Aristo'xenus（*)Aristo/cenos), a philosopher of the Peripatetic school. The date of his birth is not known; but from the account of Suidas, and from incidental notices in other writers, we learn that he was born at Tarentum, and was the son of a learned musician named Spintharus (otherwise Mnesias). (Aelian, Ael. NA 2.11.) He learnt music from his father, and having been afterwards instructed by Lamprus of Erythrae and Xenophilus the Pythagorean, finally became a disciple of Aristotle (Gel. 4.11; Cic. Tusc. Disp. 1.18), whom he appears to have rivalled in the variety of his studies, though probably not in the success with which he prosecuted them.
WorksAccording to Suidas, he produced works to the number of 453 upon music, philosophy, history, in short, every department of literature. He gained so much credit as a scholar of Aristotle, that it was expected, at least by himself, that he would be chosen to succeed him; and his disgust at the appointment of Theophrastus caused him afterwards to slander the character of his great master. This story is, however, contradicted by Aristocles (apud Euseb. Praep. Evang. 15.2), who asserts that he never mentioned Aristotle but with the greatest respect.
Philosophical WorkWe know nothing of his philosophical opinions, except that he held the soul to be a harmony of the body (Cic. Tusc. Disp. 1.10, 18; Lact. Instit. 7.13, de Opif Dei, 100.16), a doctrine which had been already discussed by Plato (in the Phaedo) and combated by Aristotle. (De An. 1.4.)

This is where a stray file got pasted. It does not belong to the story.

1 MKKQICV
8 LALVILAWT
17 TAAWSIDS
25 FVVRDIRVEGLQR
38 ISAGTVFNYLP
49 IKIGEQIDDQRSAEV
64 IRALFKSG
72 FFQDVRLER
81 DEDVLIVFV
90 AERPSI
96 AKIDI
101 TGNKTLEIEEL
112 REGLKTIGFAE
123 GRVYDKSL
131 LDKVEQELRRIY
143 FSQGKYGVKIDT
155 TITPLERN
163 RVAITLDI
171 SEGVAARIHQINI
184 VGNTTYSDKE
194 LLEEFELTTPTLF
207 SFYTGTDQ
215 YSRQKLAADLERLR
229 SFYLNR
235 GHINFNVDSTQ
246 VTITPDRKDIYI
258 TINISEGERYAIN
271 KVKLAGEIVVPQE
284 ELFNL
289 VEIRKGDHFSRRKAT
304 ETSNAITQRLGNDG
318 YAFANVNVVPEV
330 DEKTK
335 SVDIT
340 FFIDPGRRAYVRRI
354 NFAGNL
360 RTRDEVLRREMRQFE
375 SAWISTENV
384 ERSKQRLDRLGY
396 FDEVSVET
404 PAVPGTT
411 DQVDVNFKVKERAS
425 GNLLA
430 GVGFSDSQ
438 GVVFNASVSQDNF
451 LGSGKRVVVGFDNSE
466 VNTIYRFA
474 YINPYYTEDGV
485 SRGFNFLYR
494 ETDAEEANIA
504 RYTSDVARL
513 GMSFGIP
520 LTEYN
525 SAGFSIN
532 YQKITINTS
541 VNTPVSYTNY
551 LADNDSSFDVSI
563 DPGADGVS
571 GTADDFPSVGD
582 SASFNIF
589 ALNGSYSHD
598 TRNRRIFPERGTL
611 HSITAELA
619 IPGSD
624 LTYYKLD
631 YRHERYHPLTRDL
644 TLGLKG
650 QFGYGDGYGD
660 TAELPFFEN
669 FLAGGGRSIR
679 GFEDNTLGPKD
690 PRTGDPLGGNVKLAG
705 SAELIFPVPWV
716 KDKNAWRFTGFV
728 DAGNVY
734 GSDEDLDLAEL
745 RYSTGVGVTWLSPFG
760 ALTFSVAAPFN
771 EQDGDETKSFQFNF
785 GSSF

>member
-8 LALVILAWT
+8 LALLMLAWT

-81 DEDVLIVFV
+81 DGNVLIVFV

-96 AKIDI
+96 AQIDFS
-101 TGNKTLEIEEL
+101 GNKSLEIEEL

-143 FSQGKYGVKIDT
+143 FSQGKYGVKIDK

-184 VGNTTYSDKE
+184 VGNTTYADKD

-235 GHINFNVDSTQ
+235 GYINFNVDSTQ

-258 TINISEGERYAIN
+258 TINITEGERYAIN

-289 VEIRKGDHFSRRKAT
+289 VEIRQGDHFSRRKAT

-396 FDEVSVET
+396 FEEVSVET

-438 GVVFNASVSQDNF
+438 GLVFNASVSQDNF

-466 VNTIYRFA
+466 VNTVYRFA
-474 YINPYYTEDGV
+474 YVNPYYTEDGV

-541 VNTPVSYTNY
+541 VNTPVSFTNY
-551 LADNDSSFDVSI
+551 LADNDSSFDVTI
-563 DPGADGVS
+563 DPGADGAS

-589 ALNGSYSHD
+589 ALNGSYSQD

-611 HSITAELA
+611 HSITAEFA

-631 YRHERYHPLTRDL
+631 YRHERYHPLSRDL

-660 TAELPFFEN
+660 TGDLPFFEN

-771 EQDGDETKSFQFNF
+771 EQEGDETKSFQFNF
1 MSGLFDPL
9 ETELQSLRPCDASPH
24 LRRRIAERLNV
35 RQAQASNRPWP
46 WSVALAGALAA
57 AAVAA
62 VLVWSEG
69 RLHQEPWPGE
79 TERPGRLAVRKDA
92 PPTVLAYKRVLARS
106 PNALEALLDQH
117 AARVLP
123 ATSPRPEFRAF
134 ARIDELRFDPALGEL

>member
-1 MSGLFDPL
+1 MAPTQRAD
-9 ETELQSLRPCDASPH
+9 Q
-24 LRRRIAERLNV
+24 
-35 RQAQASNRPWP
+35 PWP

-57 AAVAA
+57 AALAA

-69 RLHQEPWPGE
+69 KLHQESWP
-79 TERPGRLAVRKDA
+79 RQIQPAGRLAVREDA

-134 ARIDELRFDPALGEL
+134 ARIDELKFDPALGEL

ἁρμονικὰ στοιχεῖα, or rather, as their contents seem to shew, fragments of two or three separate musical treatises. (See Burney, Hist. of Music, vol. i. p. 442.) They contain less actual information on the theory of Greek music than the later treatises ascribed to Euclid, Aristeides Quintilianus, and others; but they are interesting from their antiquity, and valuable for their criticisms on the music of the times to which they belong. Aristoxenus, at least if we may trust his own account, was the first to attempt a complete and systematic exposition of the subject; and he aimed at introducing not only a more scientific knowledge, but also a more refined and intellectual taste than that which prevailed among his contemporaries, whom he accuses of cultivating only that kind of music which was capable of sweetness. (Aristox. p. 23, ed. Meibom.) He became the founder of a sect or school of musicians, called, after him, Aristoxeneans, who were opposed to the Pythagoreans on the question whether reason or sense should furnish the principles of musical science and the criterion of the truth of its propositions. Pythagoras had discovered the connexion between musical intervals and numerical ratios; and it had been found that the principal concords were defined by simple ratios which were either superparticular (of the form n+1/n) or multiple (of the form n/1). From this fact, he or his followers inferred, that no interval could be consonant which was defined by a ratio of a different kind; and hence they were obliged to maintain (contrary to the evidence of the senses), that such intervals as the octave and fourth (the eleventh), for example, were dissonant. Aristoxenus justly blamed them for their contempt of facts, but went into the opposite extreme of allowing too much authority to the decisions of the ear, though without denying the existence of a certain truth in the arithmetical theory (p. 33). He maintains, for instance, not only that every consonant interval added to the octave produces another consonance, which is true; but also that the fourth is equal to two tones and a half (p. 56), the falsity of which proposition is not directly apparent to the ear, but indirectly would become evident by means of the very experiment which he suggests for the confirmation of it. (See Porphyr. Comm. in Ptol. Harm. in Wallis, Op. vol. iii. p. 211, and Wallis's appendix, pp. 159, 169; Burney, vol. i. chap. v.; Theon Smyrn. p. 83, ed. Bulliald. and note, p. 202.)